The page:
In addition: Bayer said new versions of Bollgard Cotton and Intact Soybeans are under development, and said farmers are using their Climate FieldView data platform on 180 million acres in 23 countries, contributing to “the largest seed performance database and field trials database. to industry ”.

USDA: Technology stimulates dairy productivity growth

According to economists from the US Department of Agriculture, traditional dairy production increases productivity by more than 2.5% per year due to improved technology. On organic dairy farms, productivity is also increasing, but at a slower pace, just under 0.7%.

Factors affecting the productivity of the dairy sector include improved genetics, breeding, improved feed formulations and advanced digital records.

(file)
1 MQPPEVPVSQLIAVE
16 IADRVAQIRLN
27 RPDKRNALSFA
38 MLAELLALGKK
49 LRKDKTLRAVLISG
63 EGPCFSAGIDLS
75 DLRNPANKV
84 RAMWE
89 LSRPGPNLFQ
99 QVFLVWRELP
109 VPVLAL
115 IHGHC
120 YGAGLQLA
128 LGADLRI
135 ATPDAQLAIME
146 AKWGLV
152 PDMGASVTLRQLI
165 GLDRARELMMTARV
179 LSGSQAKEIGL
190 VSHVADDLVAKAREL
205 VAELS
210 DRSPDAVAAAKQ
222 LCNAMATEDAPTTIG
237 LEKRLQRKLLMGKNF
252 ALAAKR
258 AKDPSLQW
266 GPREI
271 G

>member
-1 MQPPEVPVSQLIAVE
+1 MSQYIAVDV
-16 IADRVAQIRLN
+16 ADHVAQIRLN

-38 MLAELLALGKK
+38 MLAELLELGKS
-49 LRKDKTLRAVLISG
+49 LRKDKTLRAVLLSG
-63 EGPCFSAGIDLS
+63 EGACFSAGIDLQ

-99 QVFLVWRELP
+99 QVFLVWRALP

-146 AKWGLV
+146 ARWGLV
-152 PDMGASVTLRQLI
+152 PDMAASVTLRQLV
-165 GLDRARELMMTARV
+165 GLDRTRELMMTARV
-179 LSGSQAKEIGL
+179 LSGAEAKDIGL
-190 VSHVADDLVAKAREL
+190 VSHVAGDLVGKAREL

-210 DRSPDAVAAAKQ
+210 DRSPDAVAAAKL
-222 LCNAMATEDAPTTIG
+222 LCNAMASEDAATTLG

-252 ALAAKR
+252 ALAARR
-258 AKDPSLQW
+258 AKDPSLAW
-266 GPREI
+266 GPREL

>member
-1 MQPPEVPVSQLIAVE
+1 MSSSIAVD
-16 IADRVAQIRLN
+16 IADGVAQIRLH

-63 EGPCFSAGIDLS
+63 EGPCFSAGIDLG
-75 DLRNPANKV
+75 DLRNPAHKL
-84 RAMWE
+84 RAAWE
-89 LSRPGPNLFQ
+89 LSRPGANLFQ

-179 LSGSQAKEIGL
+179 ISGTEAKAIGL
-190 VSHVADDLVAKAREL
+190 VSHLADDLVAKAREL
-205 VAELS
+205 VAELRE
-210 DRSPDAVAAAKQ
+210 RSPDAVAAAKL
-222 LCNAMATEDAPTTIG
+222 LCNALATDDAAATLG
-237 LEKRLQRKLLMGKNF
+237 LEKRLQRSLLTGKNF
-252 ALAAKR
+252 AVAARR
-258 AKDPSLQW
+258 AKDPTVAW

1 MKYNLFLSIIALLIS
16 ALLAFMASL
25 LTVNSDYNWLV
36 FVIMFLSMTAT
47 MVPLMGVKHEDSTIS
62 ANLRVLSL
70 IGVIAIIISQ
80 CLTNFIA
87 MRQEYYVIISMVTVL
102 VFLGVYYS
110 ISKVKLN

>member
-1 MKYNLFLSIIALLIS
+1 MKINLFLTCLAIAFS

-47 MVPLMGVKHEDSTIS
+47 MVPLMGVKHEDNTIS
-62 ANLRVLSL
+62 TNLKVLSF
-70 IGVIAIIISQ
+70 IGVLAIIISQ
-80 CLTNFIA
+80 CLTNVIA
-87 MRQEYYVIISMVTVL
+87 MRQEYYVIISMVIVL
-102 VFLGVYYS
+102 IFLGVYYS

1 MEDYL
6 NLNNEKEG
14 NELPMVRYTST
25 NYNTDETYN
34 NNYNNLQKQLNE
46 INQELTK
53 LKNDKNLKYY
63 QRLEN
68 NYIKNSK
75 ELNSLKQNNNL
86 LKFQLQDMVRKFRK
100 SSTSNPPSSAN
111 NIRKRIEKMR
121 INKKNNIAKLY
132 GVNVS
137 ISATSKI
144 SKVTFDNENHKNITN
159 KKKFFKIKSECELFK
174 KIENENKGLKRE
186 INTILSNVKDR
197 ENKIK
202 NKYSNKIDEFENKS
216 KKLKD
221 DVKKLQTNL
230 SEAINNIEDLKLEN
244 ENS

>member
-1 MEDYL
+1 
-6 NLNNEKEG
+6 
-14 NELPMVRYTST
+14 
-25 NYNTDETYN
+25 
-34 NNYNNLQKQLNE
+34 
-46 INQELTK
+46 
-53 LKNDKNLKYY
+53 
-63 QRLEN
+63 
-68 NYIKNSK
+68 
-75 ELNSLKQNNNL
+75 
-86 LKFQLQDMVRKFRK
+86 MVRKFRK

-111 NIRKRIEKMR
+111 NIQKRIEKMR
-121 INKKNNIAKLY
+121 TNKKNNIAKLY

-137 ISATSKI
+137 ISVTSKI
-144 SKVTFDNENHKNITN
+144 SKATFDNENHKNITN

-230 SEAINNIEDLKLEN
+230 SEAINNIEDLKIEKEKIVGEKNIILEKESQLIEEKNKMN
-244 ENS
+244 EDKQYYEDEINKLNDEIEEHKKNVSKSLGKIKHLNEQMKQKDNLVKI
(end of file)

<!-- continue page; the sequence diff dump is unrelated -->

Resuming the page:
Improving the efficiency of the industry is particularly evident in the amount of milk that farms receive from each cow. The U.S. population increased only slightly from 9.2 million in 2000 to 9.4 million in 2020, an annual increase of just 0.1%. But milk yields per cow grew over the same period by more than 1.5% a year – from £ 18,200 in 2000 to almost £ 23,800 in 2020, according to a study by the Economic Research Service.

By numbers: 54,152. Areas of industrial hemp sown by farmers in 2021according to the first-ever harvest survey conducted by the USDA.

A report by the National Agricultural Statistics Service could help the industry in its efforts to increase the amount of THC allowed in industrial hemp, which is currently 0.3%. Last year, only 33,500 acres of hemp were harvested, and that’s partly because so-called “hot” plants that exceed the THC limit had to be destroyed, says NASC branch manager Lance Honig.

MP Chely Pingry, Maine, earlier this month unveiled a bill to raise the THC limit to 1%.

He said that. “The enthusiasm we’ve seen here … has shown that there is a great deal of delayed demand for American agriculture.” – Administrator of the Foreign Agricultural Service Daniel Whitley from Dubai.

Bill Thomson and Steve Davis contributed to this report.